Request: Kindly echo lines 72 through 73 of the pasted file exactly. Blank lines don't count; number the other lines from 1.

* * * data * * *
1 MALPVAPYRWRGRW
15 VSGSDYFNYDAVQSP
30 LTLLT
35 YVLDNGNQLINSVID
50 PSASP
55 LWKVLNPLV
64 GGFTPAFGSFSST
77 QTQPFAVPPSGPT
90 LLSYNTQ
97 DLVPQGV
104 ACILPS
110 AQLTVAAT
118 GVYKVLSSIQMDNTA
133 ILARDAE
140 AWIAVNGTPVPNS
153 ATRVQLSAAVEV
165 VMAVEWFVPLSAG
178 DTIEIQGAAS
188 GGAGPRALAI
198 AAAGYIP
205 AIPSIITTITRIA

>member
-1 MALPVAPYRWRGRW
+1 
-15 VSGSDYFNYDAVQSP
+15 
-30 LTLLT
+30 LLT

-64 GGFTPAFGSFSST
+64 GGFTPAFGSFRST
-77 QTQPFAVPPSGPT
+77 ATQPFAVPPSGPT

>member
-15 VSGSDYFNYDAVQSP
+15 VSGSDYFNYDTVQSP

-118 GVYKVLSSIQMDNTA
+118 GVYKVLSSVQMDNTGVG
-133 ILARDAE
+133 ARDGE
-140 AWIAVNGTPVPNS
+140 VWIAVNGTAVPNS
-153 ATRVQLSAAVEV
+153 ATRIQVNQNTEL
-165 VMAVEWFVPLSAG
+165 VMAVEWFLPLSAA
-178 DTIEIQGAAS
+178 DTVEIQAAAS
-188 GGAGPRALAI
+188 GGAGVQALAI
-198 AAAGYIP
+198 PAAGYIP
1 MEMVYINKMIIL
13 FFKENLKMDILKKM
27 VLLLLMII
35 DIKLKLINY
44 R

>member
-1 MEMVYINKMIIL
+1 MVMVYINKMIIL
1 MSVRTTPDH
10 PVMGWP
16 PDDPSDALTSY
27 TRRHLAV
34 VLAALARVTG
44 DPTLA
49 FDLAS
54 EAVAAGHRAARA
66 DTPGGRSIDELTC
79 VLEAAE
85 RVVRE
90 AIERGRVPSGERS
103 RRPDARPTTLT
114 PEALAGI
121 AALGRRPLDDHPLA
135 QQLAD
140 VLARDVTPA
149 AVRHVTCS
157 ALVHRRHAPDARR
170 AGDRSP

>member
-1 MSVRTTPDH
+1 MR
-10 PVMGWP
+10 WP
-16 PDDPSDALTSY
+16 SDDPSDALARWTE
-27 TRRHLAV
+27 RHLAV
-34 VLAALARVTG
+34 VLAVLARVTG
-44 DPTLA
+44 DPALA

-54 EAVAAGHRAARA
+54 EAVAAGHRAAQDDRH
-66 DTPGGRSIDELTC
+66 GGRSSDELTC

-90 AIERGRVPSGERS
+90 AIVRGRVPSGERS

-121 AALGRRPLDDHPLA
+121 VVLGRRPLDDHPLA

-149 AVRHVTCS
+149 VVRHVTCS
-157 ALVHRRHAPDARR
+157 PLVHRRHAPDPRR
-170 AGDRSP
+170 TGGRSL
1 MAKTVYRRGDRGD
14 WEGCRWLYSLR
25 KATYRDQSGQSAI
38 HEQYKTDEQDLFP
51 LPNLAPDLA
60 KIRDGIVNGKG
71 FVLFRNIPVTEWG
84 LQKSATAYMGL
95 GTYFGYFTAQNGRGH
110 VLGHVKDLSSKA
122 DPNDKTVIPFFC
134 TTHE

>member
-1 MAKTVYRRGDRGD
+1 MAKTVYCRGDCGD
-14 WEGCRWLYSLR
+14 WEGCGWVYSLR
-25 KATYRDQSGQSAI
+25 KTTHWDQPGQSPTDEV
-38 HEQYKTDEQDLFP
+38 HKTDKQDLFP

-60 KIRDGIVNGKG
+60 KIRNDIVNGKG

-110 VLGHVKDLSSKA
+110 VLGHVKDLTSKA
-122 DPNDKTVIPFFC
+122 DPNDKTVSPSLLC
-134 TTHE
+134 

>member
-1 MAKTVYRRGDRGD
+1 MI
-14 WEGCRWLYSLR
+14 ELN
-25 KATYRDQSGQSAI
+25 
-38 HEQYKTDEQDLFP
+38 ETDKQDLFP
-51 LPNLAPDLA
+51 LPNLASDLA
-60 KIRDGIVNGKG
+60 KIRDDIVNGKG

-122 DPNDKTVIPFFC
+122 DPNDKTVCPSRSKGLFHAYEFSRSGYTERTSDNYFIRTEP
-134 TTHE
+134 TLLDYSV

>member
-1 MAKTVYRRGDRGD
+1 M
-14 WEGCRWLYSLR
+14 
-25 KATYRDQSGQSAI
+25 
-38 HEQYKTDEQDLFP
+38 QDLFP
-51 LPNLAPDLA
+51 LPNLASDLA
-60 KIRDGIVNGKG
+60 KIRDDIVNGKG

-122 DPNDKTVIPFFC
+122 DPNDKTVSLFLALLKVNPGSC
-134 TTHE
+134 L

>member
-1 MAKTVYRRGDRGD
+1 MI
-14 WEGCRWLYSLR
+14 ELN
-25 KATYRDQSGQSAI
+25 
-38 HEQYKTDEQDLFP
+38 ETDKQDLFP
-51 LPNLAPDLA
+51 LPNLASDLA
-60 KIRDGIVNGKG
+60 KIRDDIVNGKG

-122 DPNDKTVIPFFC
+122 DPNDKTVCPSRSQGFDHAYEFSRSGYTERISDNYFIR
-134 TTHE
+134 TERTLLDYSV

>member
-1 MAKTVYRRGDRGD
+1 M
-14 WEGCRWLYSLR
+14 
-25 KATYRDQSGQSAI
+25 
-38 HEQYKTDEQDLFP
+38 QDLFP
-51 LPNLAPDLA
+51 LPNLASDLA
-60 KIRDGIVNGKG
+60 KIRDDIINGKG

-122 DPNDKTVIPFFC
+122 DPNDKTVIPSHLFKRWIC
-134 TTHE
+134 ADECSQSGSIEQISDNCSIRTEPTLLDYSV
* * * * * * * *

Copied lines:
103 RRPDARPTTLT
114 PEALAGI